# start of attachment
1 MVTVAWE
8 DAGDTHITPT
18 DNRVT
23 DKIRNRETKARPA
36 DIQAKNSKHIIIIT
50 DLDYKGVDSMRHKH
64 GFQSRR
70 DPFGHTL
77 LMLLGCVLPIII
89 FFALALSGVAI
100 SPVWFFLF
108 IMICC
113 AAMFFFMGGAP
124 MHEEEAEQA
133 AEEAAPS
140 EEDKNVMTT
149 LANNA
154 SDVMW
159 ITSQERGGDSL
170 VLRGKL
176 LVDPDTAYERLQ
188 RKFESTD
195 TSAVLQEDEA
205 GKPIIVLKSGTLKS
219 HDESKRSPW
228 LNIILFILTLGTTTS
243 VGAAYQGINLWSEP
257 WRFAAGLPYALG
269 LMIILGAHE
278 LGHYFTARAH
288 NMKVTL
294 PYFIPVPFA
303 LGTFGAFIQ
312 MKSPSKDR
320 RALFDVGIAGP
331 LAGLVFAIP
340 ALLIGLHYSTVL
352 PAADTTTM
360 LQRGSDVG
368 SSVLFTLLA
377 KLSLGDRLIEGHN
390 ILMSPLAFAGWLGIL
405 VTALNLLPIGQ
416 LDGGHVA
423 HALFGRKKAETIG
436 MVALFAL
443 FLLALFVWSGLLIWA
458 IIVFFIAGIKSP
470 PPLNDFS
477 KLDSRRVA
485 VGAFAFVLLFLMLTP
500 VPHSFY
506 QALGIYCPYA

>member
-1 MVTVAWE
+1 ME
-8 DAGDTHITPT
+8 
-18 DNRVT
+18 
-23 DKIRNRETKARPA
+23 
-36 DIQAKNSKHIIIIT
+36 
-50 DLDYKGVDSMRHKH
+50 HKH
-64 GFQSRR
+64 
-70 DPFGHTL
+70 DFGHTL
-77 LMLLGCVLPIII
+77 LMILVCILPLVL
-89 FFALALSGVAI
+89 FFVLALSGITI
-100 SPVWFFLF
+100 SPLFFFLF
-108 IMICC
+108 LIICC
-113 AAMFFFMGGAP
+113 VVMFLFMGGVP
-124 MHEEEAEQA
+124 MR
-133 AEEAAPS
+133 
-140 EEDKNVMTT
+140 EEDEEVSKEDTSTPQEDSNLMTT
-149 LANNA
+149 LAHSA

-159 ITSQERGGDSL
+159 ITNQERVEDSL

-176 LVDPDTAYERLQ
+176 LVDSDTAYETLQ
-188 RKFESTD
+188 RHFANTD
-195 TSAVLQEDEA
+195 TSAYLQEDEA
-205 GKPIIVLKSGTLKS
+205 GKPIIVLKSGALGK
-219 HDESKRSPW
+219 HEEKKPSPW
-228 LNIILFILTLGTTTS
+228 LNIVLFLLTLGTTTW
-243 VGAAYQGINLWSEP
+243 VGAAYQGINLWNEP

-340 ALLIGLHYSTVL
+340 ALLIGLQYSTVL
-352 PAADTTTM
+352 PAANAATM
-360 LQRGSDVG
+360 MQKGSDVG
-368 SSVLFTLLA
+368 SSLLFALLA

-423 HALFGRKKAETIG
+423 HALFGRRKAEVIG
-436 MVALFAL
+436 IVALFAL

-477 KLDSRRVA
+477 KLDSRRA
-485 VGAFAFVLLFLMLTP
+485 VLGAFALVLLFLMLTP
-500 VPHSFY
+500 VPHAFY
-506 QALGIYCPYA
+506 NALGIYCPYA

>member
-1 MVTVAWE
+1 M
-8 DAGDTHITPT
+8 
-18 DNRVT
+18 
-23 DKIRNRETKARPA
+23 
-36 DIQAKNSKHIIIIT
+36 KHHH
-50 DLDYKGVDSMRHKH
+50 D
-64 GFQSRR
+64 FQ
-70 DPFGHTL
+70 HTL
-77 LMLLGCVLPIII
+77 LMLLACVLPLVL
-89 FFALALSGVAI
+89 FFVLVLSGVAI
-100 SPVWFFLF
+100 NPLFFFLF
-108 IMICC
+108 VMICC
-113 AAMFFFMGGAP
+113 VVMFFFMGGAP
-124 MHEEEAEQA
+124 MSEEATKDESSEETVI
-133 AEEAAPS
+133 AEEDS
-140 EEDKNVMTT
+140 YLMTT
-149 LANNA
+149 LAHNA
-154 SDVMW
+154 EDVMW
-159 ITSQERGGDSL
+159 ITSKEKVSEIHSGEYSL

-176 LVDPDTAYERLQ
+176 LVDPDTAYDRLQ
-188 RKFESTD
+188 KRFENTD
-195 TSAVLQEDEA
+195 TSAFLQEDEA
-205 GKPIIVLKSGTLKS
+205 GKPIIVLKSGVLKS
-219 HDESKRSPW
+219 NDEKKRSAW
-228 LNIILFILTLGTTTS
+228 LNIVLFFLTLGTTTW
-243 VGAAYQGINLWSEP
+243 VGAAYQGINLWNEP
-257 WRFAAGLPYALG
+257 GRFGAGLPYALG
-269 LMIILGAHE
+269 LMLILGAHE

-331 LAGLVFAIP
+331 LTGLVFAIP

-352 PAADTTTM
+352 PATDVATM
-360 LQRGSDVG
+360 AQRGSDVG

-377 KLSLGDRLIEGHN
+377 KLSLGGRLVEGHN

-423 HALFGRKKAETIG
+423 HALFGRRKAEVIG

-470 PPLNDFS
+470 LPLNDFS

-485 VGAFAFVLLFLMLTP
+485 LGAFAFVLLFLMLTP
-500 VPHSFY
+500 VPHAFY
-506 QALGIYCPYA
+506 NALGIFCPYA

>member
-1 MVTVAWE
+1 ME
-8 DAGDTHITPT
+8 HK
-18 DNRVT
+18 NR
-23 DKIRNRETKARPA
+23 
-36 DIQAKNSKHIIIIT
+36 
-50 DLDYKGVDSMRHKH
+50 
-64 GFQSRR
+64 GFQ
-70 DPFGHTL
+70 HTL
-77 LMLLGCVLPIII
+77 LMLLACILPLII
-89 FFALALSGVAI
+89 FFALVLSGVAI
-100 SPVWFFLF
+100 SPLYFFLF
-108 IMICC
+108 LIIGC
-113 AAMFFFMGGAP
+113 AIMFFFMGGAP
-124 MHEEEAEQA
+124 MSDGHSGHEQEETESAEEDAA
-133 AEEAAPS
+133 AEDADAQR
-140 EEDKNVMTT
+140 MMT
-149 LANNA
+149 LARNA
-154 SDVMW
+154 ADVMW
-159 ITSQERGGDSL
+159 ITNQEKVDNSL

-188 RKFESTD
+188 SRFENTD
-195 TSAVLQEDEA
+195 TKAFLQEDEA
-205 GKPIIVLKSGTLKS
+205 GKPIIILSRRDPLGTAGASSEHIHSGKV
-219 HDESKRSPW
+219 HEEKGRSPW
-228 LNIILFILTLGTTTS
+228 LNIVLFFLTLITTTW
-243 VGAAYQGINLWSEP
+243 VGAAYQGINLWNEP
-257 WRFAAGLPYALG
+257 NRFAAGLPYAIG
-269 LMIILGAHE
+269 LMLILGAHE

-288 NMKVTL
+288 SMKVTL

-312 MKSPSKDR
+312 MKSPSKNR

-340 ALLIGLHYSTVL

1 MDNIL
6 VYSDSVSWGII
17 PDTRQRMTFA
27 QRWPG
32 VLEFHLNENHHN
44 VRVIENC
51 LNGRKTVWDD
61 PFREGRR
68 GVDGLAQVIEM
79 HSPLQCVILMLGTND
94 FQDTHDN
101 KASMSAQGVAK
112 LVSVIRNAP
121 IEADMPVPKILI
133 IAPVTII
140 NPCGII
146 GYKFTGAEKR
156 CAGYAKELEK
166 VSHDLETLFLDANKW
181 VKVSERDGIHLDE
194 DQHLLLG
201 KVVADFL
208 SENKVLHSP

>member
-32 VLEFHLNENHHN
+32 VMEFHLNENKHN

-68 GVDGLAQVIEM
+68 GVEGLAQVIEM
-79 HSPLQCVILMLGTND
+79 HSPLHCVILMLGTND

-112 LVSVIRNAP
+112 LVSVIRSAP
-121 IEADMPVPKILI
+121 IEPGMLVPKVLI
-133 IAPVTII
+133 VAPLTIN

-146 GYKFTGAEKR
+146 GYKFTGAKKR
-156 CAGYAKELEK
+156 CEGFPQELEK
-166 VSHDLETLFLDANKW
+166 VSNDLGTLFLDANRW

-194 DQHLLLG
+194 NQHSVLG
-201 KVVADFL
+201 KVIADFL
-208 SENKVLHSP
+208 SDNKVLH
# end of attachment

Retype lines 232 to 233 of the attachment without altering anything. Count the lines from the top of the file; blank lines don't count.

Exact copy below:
+140 MMT
-149 LANNA